A New Year's resolution is a promise that a person makes to him or herself to start doing something good, to or stop doing something bad, on the first day of the new year.
The ancient Babylonians made promises to their gods at the start of each year that they would return borrowed objects and pay their debts. The Romans began each year by making promises to the god Janus, for whom the month of January is named. In the Medieval era, the knights took the "peacock vow" at the end of the Christmas season each year to re-affirm their commitment to chivalry.
Many Christians prepare for the year ahead by praying and making resolutions. There are other religious parallels to this tradition, as well. During Judaism's New Year's celebration, Rosh Hashanah, through the High Holidays and culminating in Yom Kippur (the Day of Atonement), one is to reflect upon one's wrongdoings over the year and both seek and offer forgiveness. People may act similarly during the Catholic fasting period of Lent, though the motive behind this holiday is more of sacrifice than of responsibility.
In fact, the practice of New Year's resolutions partially came from the Lenten sacrifices. The concept, regardless of creed, is to reflect upon self-improvement annually.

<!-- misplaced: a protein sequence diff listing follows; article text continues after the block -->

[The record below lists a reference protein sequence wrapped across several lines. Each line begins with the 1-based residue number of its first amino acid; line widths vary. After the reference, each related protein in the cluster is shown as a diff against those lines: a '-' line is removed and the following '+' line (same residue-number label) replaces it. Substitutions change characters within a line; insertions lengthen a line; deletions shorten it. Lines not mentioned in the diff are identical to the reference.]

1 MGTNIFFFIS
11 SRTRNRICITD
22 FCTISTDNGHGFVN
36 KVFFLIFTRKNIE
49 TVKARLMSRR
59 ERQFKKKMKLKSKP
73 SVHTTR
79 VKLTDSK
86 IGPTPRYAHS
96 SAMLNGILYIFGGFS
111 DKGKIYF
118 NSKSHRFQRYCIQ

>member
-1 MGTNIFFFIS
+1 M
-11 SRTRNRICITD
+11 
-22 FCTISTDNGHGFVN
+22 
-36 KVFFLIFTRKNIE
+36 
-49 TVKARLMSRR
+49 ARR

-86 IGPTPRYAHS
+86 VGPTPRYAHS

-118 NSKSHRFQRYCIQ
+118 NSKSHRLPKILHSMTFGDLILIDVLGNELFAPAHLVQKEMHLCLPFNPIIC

There is no better place to begin turning the thoughts of New Year’s resolutions into realities than at your local public library. Regardless of the path to a better life, your local public library can assist you. Libraries have books on popular goals such as physical well-being, mental health, financial freedom, career paths, foreign language studies, education ambitions, organization targets, and so on.
Public libraries also contain a variety of magazines on topics such as home improvement, health, travel, foreign affairs, automobiles and more. Public libraries have study areas, computers with Internet access and Microsoft Office tools, and a myriad of programs that may be educational, entertaining, and both.
Have a happy, healthy, safe and library enriched new year!
Your journey starts here!
Dan Powers is director of the Lyons Public Library